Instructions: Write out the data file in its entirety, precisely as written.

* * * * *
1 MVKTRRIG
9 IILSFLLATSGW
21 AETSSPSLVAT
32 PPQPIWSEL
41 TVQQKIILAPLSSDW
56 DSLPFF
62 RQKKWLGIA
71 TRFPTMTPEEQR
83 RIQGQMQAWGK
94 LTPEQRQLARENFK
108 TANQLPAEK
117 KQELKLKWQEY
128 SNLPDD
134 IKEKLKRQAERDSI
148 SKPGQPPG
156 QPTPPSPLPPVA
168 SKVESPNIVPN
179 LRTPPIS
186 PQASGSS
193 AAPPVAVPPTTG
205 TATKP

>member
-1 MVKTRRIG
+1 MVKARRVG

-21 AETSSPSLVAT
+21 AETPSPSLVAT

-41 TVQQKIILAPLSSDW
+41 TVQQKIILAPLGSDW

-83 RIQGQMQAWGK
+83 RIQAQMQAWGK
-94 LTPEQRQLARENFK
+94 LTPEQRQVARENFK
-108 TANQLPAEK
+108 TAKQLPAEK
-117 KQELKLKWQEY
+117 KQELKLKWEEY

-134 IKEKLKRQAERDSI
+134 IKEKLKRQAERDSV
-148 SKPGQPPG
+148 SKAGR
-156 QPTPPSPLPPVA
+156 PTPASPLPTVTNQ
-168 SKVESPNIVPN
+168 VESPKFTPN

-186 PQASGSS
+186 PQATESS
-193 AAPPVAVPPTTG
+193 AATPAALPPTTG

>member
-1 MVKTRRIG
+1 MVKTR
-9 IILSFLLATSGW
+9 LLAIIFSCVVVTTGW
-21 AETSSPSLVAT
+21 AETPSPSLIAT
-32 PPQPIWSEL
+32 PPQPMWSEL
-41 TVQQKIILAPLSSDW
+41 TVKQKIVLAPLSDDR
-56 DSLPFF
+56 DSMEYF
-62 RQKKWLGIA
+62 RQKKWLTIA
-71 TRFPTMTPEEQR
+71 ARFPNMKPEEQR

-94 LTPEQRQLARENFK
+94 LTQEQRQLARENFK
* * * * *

1 MVKTRRIG
9 IILSFLLATSGW
21 AETSSPSLVAT
32 PPQPIWSEL
41 TVQQKIILAPLSSDW
56 DSLPFF
62 RQKKWLGIA
71 TRFPTMTPEEQR
83 RIQGQMQAWGK
94 LTPEQRQLARENFK
108 TANQLPAEK
117 KQELKLKWQEY
128 SNLPDD
134 IKEKLKRQAERDSI
148 SKPGQPPG
156 QPTPPSPLPPVA
168 SKVESPNIVPN
179 LRTPPIS
186 PQASGSS
193 AAPPVAVPPTTG
205 TATKP

>member
-1 MVKTRRIG
+1 MVKARRVG

-21 AETSSPSLVAT
+21 AETPSPSLVAT

-41 TVQQKIILAPLSSDW
+41 TVQQKIILAPLGSDW

-83 RIQGQMQAWGK
+83 RIQAQMQAWGK
-94 LTPEQRQLARENFK
+94 LTPEQRQVARENFK
-108 TANQLPAEK
+108 TAKQLPAEK
-117 KQELKLKWQEY
+117 KQELKLKWEEY

-134 IKEKLKRQAERDSI
+134 IKEKLKRQAERDSV
-148 SKPGQPPG
+148 SKAGR
-156 QPTPPSPLPPVA
+156 PTPASPLPTVTNQ
-168 SKVESPNIVPN
+168 VESPKFTPN

-186 PQASGSS
+186 PQATESS
-193 AAPPVAVPPTTG
+193 AATPAALPPTTG

>member
-1 MVKTRRIG
+1 MVKTR
-9 IILSFLLATSGW
+9 LLAIIFSCVVVTTGW
-21 AETSSPSLVAT
+21 AETPSPSLIAT
-32 PPQPIWSEL
+32 PPQPMWSEL
-41 TVQQKIILAPLSSDW
+41 TVKQKIVLAPLSDDR
-56 DSLPFF
+56 DSMEYF
-62 RQKKWLGIA
+62 RQKKWLTIA
-71 TRFPTMTPEEQR
+71 ARFPNMKPEEQR

-94 LTPEQRQLARENFK
+94 LTQEQRQLARENFK